Listening to Cord leader Raila Odinga’s narrative on the Kenya-Uganda sugar deal, he strongly feels it is tasteless and reckless. Why? Kenya has enough sugar for local consumption and if we import the commodity, that will lead to a total collapse of our sugar factories and hurt cane farmers.
But experts in the industry, including factories’ top managers, argue that Kenya does not produce enough sugar to meet its local demand. This is why it has over the years continued to import sugar to plug the deficit.
The farmers are not to blame for this sorry state of affairs as they have the capacity to grow and produce enough sugarcane. The problem lies squarely with the factories because they lack the capacity to crush and process enough sugar. Poor management, corruption and political interference are the root causes of low production.
But as it turns out, not all players in ODM read the same script as Raila. Kisumu Senator Anyang’ Nyong’o would concur with the experts that Kenya does not have the capacity to produce enough sugar. However, he argues that Uganda does not produce surplus sugar and hence the decision to import from there is ill-advised.
But this argument does not add up. Uganda is listed as a net exporter of sugar. Statistics show it produces 465,000 tonnes and local consumption stands at 320,000 tonnes, leaving it with a surplus.
As the sugar debate intensifies, the public’s eyes are trained on exchanges between Raila and Deputy President William Ruto. Cord has blamed Ruto for the troubles facing sugarcane farmers and for the collapse of sugar factories. Raila says the DP approved and issued licences to sugar barons who flooded the country with cheap imports when he served as the Agriculture minister in the Grand Coalition government.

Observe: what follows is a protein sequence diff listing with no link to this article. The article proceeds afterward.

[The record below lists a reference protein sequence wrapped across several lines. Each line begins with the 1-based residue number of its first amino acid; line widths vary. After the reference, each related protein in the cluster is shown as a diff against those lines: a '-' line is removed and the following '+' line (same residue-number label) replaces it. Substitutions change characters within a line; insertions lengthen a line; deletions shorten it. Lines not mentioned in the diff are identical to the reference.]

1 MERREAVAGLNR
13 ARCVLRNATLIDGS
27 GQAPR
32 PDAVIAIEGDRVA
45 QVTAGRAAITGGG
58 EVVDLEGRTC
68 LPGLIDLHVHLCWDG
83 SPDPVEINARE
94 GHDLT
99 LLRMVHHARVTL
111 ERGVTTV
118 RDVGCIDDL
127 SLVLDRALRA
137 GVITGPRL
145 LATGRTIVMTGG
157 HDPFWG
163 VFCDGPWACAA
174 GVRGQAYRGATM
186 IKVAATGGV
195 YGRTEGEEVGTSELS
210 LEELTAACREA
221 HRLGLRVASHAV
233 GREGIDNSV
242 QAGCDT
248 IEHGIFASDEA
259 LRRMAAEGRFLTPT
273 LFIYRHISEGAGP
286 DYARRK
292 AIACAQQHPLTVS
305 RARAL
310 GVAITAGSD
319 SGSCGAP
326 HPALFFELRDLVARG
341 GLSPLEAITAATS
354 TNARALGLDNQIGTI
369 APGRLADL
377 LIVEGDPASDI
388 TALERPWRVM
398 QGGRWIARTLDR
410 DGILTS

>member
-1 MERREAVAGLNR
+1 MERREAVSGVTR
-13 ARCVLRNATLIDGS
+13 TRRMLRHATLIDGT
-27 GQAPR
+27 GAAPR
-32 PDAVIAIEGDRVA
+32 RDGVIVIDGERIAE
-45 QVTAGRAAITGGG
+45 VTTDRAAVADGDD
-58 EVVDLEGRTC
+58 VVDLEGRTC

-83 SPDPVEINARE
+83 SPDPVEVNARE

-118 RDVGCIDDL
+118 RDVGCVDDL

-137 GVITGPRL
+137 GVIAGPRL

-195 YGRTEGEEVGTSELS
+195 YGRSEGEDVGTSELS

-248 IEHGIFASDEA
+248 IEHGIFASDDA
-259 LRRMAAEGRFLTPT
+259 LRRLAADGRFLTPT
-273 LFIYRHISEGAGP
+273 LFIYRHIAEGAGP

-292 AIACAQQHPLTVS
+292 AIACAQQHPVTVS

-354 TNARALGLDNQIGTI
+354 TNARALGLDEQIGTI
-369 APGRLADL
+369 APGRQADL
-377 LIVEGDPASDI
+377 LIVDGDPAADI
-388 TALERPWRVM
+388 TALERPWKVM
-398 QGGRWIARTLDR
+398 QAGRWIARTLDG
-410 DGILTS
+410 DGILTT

Yes, many believed that Raila had every reason to fire back at Ruto because a day earlier the DP had accused him of owing the ailing Mumias Sugar Company millions of shillings.
The question is, does Raila have the moral authority to attack Ruto?
The two served in the same government and belonged to and espoused the ideals of the same political party, ODM. Besides being party leader, Raila was Prime Minister and shared power equally with President Mwai Kibaki. As such, one does not need to belabour the point that Raila wielded a lot of power and his word was final when recommending those who would serve in the Cabinet from ODM. Also, it is not lost that he was the coordinator and supervisor of the ministries and state departments.
In light of this, there is no doubt that Ruto, then Agriculture minister, was answerable to him. So why would Raila argue that Ruto illegally issued import licences to the sugar barons? Is this a confirmation he failed in his job? If Ruto committed any crime, one would have expected Raila to crack the whip. How come he did not do this? Why would he wait this long to speak out about these matters?
If indeed it is true Ruto issued the licences, it is hard to believe he could have done that without the Prime Minister’s approval. If that happened, then it means Raila was the coordinator and supervisor just on paper.
Many, however, believe that this was not the case. He knew everything that was happening in the ministries and no decision could be made without his approval. This particularly happened in the ministries led by individuals who hailed from his party.
The exchange between Ruto and Raila will not help to improve the livelihoods of sugarcane farmers. It will only make the situation worse and push farmers into abject poverty.
So, how do we move forward? The time has come for the leaders from both sides of the political divide to put aside their political differences and collectively focus on addressing the plight of the farmers.
To succeed in this, they must listen to the views and inputs of experts in the sector and be ready to implement their recommendations.
The author is a social commentator and political analyst.